"This war is nothing that can be won with a handful of battles. On the contrary, it presupposes a continuous engagement. And who is the enemy? All Arabs? No.... not all.... The American militias? Perhaps, but not always. The Irish? At times. The Basque?  Could be. What the Government will have to presume is that everyone is at least a potential terrorist. In the most fundamental sense that is a presumption that is entirely antithetical to the concept of civil friendship, i.e., societas.

"In present day England they have already mounted cameras on every corner in the country in order, it is said, to defend against IRA terrorism. But what this entails is that every movement anyone makes in public is made under the all seeing eye of the Command and Control Center

"Such things are but the visible manifestation of what is in actuality a policio-military apparatus of espionage and control that is gradually being erected over us. Bit by bit, the denizens of this country have been led to accept incremental police measures, soothingly reassured at each step that -- the police being husbands and fathers themselves -- these powers will not be abused. Bit by bit, fear has been insinuated between government and the governed and, ultimately, between citizens and neighbors themselves. And, as always, fear goes shadowed with intolerance and hatred of anything different or unusual.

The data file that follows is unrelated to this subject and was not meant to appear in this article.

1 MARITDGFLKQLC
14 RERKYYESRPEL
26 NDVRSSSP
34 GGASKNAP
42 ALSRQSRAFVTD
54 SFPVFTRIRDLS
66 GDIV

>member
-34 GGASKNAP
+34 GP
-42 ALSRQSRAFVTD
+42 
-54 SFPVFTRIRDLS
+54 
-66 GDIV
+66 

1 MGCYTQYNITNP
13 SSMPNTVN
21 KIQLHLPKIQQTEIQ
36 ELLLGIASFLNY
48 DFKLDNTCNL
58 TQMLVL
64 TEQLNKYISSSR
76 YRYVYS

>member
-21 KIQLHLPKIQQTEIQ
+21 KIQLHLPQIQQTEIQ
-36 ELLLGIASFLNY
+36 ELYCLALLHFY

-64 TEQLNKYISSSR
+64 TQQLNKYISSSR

"The most stupid thing about this new “war” is that the security it purports to achieve cannot be attained.   The problem presented by so-called terrorism is not the criminality of the act but the criminal status of the actor.  The difference between “lawful war” and “unlawful terrorism” is not that the former is in actual fact less terrorist, but that it occurs within a larger context of regularity and stability.  The unofficial terrorist, on the other hand, is like the ordinary criminal who, precisely because he is a nobody, has nothing to loose and is nowhere to be found.

"To declare war against an unseen, amorphous, invisible enemy who is given no option other than implacable hate, is a gross stupidity which can only be explained by this country’s overweening arrogance and self-righteousness. For that pride the Devil will have to be paid."


Elsewhere at the time, the Chipsters pointed out that every wall has two sides.  If people are kept  out; others are kept in.   Duh.  Neffenger is wrong.   The concept of "perimeter" still exists; it is what used to be known as the borders of a country.  All else in between is what is known as a prison.

Scurry little mice, scurry.  The Devil demands his due.

©WCG, 2016